Genome Lates: Reading the book of life: What has genome sequencing ever done for us?
6:00 pm on July 30, 2020 | Online Talk
Twenty years after the first draft of the human genome project, Professor Sir Mike Stratton, director of the Wellcome Sanger Institute, reflects on how far we have come since those early days, in conversation with science writer and broadcaster Dr Kat Arney.
From gaining deep understanding of human health, ageing and diversity through to bold plans to sequence the genomes of the entire tree of life and a future where it is possible to write and edit DNA as easily as we can read it, Stratton shares his insights and vision for the future – with a few surprises along the way.
If you missed the event you can catch up with our YouTube recording below.
This event was part of a special Human Genome Project anniversary season 2020 to celebrate 20 years since the landmark first draft of the complete Human Genome. Over the season we explored some of the groundbreaking work happening at the Wellcome Genome Campus in Cambridgeshire and met the people behind the science. Our free online conversations presented personal stories and reflected on breathtaking advances in genomic science, while inviting audiences to discuss and share views of the impact of new discoveries on their lives and wider society, today and into the future. We heard from our current Campus Institute Directors, people who worked during the earliest days of the Human Genome Project, some of today’s early career researchers, and scientists working to defeat the spread of COVID-19.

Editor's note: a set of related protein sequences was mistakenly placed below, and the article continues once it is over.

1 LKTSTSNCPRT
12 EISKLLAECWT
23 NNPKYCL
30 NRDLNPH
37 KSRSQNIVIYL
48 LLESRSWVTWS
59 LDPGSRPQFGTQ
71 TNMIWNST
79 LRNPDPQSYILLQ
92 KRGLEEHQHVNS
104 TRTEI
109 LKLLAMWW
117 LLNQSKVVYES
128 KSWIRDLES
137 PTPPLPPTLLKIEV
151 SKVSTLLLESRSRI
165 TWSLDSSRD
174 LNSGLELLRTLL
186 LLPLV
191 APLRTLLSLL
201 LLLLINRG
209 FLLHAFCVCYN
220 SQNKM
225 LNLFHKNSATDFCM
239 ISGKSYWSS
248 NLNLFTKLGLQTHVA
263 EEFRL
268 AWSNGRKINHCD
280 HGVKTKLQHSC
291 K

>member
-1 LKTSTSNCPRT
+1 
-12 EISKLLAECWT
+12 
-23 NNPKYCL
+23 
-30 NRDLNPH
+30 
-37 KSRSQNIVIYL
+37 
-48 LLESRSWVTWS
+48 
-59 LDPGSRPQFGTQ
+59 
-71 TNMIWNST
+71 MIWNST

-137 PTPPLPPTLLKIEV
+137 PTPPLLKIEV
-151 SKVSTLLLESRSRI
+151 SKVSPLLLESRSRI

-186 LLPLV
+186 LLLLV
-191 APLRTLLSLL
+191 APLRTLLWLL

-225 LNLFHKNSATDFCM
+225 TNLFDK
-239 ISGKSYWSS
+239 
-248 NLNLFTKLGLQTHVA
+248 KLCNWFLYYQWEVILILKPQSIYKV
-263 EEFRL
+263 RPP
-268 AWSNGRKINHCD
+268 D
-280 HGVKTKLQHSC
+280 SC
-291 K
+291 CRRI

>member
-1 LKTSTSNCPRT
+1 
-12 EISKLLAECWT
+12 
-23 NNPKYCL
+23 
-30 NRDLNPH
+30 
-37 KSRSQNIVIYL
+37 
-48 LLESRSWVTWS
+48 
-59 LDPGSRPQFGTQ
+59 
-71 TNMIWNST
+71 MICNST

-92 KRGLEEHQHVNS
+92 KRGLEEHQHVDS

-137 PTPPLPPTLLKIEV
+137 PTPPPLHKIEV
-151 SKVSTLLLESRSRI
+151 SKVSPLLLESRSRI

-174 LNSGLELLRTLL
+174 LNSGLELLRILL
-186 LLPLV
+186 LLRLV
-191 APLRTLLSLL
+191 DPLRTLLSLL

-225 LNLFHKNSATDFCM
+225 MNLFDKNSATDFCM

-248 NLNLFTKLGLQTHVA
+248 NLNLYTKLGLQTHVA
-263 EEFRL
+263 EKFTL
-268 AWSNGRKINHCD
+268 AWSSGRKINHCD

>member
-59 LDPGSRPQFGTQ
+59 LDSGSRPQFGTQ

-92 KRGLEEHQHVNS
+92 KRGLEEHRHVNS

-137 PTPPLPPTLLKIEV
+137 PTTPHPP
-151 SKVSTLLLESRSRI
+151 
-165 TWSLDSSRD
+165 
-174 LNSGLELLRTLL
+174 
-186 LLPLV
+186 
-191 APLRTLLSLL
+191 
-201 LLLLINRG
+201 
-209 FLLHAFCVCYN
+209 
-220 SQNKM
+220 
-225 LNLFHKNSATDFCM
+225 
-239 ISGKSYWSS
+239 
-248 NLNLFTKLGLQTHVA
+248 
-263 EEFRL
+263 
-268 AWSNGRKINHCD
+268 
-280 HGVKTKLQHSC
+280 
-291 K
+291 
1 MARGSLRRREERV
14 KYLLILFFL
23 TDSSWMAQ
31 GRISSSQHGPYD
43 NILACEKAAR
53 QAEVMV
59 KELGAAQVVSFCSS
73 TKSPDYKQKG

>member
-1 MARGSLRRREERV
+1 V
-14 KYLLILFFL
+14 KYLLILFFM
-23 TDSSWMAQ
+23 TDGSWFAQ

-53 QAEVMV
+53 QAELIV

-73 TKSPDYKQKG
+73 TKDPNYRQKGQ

Image: Histology image of human cells from the Cancer Ageing and Somatic Mutations Programme at Sanger Institute